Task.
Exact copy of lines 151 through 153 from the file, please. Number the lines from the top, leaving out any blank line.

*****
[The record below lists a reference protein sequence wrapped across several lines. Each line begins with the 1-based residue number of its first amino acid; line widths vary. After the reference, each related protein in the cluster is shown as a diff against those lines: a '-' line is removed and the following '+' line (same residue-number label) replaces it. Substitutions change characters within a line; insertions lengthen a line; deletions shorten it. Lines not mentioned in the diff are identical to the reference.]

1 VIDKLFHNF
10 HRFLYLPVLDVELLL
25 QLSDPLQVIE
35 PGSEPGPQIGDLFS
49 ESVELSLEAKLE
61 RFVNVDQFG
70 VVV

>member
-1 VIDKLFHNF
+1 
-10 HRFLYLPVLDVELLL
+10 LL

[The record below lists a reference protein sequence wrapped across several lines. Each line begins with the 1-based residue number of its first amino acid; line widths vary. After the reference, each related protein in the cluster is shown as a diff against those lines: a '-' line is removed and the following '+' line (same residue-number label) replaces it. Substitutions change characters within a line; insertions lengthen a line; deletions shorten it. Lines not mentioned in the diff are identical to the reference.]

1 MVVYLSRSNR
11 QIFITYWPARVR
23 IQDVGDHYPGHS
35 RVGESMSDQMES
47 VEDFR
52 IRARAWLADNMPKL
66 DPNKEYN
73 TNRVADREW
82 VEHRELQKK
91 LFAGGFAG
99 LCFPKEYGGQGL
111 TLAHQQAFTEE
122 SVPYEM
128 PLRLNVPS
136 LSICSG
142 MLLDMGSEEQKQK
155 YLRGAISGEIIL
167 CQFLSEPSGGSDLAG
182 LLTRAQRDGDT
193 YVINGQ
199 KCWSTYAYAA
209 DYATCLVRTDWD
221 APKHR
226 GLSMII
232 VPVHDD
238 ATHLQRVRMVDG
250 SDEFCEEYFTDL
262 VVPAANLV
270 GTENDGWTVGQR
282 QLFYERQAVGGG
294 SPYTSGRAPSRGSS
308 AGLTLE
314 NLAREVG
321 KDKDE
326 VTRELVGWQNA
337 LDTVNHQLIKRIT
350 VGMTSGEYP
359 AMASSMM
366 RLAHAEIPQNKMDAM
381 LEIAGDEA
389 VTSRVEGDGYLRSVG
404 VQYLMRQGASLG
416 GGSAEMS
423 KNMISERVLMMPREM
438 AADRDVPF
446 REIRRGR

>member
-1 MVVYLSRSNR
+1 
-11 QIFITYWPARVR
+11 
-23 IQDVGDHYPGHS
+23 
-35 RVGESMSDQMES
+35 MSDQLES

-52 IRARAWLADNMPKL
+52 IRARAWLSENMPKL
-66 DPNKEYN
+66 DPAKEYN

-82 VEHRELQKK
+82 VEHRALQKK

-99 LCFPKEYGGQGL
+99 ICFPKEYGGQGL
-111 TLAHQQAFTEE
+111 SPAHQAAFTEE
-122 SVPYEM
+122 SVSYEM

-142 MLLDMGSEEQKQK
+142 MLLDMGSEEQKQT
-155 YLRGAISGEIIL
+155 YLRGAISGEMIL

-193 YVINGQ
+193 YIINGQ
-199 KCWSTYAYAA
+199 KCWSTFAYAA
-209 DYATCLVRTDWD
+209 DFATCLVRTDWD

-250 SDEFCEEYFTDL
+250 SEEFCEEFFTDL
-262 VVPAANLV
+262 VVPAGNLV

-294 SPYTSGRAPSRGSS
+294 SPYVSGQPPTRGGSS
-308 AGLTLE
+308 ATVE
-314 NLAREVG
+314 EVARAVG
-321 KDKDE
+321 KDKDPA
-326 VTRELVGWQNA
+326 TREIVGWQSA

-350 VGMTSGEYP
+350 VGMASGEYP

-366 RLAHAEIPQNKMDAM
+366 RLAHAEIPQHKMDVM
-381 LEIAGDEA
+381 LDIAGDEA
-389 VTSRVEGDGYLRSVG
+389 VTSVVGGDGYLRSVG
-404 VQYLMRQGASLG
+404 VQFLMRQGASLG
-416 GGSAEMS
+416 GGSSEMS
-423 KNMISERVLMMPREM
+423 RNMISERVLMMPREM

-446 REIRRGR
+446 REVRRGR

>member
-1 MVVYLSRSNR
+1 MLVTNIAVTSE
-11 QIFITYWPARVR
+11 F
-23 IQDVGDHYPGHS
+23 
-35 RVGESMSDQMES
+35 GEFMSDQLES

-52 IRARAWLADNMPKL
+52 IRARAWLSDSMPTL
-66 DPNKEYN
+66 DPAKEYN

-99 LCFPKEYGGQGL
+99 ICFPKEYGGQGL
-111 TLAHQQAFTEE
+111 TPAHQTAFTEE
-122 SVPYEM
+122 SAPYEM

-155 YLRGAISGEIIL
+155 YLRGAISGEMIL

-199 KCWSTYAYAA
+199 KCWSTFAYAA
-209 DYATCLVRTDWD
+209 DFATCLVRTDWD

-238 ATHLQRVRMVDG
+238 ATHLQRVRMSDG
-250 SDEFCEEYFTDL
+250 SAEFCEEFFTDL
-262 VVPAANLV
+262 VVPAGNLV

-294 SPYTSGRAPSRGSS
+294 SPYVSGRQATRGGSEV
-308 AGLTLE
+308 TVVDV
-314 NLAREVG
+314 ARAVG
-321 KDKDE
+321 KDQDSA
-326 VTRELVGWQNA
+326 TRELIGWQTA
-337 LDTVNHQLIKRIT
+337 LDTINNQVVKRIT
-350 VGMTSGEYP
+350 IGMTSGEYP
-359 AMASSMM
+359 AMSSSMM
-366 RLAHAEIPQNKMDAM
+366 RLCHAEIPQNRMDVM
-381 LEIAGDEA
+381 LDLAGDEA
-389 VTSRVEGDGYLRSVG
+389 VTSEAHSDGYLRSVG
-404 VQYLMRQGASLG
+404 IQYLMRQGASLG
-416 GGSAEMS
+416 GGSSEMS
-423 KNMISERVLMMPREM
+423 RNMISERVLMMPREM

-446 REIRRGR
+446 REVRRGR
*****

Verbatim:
-262 VVPAANLV
+262 VVPAGNLV

-294 SPYTSGRAPSRGSS